... You're sure? Better write a letter to my local telecoms telling them that they don't have a monopoly anymore so they better stop carving up my city and refusing to offer service across a street.
Oh, I'd imagine so. Pirates tend to be all up on security.

Can't you get internet/phone from your local cable company? If yes then there's no monopoly.
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post #73 of 84
Quote:
Originally Posted by dasanman69 View Post

Can't you get internet/phone from your local cable company? If yes then there's no monopoly.

Nope, where I live there is one ISP. On the other side of the city, there is one ISP, not the same.

The two cable companies are the same way.

And the two power companies. In bad storms, only half the city goes dark.

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post #74 of 84
Quote:
Originally Posted by Tallest Skil View Post

Nope, where I live there is one ISP. On the other side of the city, there is one ISP, not the same.

The two cable companies are the same way.

And the two power companies. In bad storms, only half the city goes dark.

Wow that's blows. Unfortunately in small cites or rural towns there aren't enough customers to justify building a modern network. It would literally take decades to recover the cost of building it.
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post #75 of 84
Quote:
Originally Posted by Tallest Skil View Post

Nope, where I live there is one ISP. On the other side of the city, there is one ISP, not the same.

The two cable companies are the same way.

And the two power companies. In bad storms, only half the city goes dark.

Same where I'm at, and just outside a major metropolitan city. There's on cable company on one side, and another on the other side. Calling the "wrong" on for service, they said they'd transfer me to the "department" that could help me... next thing I'm on the phone with the other cable company.

They're all one big colluding syndicate.
post #76 of 84
I stand by my statement that the pipes that carry this stuff through the neighborhood will not handle the extra bandwidth from large scale TV streaming without some form of technical wizardry. It will probably be a next gen form of compression that will compromise quality still further. The last decade and a half with audio has proven that the consumers quest is for having larger QUANTITIES of product in ever smaller storage devices and for faster streaming with total disregard for quality. Hence $400 headphones for mp3 listening.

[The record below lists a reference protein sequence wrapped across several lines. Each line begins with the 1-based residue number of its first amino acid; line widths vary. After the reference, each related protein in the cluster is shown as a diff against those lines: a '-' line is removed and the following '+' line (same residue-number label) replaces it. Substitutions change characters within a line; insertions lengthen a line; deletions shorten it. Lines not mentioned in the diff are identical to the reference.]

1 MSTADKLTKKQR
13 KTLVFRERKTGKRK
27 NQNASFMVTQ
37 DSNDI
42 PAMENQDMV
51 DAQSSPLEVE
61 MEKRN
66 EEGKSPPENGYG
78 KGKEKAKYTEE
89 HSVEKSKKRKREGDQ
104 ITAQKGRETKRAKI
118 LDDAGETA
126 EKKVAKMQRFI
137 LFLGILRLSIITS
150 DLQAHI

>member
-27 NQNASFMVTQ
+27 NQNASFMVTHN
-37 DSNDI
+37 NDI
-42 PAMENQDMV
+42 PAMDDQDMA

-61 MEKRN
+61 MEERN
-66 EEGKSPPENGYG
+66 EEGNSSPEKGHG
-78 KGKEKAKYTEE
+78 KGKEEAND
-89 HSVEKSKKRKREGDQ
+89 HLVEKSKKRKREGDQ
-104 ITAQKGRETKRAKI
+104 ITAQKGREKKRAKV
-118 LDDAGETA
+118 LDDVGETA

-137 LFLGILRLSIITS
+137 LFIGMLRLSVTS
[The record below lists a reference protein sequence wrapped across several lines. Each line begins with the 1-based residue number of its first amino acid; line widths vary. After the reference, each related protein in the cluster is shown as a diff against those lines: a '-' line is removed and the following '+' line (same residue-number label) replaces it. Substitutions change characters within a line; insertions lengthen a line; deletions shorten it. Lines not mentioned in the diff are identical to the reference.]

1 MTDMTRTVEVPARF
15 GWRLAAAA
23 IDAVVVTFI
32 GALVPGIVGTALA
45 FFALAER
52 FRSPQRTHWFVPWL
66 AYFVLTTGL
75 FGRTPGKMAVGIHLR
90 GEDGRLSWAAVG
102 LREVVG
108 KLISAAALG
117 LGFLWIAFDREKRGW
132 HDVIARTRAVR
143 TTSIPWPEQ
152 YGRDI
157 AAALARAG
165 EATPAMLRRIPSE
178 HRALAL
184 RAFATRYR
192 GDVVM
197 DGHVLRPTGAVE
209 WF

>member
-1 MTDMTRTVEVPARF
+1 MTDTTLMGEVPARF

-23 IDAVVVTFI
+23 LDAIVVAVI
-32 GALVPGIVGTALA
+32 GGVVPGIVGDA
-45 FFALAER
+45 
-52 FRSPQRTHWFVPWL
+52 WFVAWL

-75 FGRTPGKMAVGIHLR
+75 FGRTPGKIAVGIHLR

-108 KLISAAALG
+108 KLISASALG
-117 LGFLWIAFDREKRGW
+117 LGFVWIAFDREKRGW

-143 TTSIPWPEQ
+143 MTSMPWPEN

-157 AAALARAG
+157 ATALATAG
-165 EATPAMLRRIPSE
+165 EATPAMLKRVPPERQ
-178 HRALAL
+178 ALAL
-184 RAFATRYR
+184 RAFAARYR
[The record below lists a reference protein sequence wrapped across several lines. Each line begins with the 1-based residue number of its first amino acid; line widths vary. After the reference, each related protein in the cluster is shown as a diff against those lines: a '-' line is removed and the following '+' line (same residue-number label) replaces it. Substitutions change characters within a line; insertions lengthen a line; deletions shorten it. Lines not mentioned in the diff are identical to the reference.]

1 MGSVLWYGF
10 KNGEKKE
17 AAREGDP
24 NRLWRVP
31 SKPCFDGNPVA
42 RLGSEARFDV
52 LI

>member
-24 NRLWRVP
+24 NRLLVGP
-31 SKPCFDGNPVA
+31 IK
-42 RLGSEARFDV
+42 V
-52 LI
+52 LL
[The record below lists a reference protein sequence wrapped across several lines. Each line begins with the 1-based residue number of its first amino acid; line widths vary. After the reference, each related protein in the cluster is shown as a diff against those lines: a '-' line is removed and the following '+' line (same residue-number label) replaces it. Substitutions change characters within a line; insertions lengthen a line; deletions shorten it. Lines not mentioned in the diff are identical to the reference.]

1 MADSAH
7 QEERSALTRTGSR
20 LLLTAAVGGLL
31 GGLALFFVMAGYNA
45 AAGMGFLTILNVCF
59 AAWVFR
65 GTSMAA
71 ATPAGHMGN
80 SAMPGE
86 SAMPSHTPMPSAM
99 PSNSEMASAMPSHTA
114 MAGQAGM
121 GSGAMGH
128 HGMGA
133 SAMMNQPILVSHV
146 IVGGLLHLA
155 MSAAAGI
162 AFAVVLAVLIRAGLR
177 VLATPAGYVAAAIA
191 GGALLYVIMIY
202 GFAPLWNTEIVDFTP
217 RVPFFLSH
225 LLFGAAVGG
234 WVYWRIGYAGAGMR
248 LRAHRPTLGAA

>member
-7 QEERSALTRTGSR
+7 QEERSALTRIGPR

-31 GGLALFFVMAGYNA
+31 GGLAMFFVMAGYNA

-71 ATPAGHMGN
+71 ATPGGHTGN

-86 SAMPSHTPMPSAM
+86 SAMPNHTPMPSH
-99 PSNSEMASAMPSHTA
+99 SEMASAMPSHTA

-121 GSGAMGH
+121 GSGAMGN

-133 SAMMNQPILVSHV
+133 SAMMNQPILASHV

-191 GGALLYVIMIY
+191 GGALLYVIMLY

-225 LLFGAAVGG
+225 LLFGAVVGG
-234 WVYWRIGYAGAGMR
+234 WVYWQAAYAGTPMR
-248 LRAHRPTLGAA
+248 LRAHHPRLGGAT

post #77 of 84
Quote:
Originally Posted by pjd813 View Post

I stand by my statement that the pipes that carry this stuff through the neighborhood will not handle the extra bandwidth from large scale TV streaming without some form of technical wizardry.

I stand by my statement that this isn't how the Internet works and that they'll handle it just fine given that a large portion of the population already streams HD video to their houses every single night.
Quote:
It will probably be a next gen form of compression that will compromise quality still further.

... You'd prefer a 1080p movie to be a terabyte, would you? Quality isn't compromised in the same way as audio.

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post #78 of 84
Define a large portion of the population.

Also, the point at which degradation becomes unacceptable is totally subjective.
post #79 of 84
Quote:
Originally Posted by Tallest Skil View Post

Quality isn't compromised in the same way as audio.

 

You don't think so? Take a look at a sunset in any iTunes/Netflix movie. Those bands of color are among the most annoying artefacts ever, audio or video.

 

Compressed video is about a thousand percent better than it was a decade ago, but it ain't "there" yet.

post #80 of 84
Quote:
Originally Posted by pjd813 View Post

Define a large portion of the population.

Go look up streaming video stats. Netflix, Hulu, iTunes, and the like.
Quote:
Also, the point at which degradation becomes unacceptable is totally subjective.

The majority is always sane.
Quote:
Originally Posted by v5v View Post

Compressed video is about a thousand percent better than it was a decade ago, but it ain't "there" yet.

That's why iTunes 12 better darn well have H.265 support. Apple used to be the one spearheading new technologies…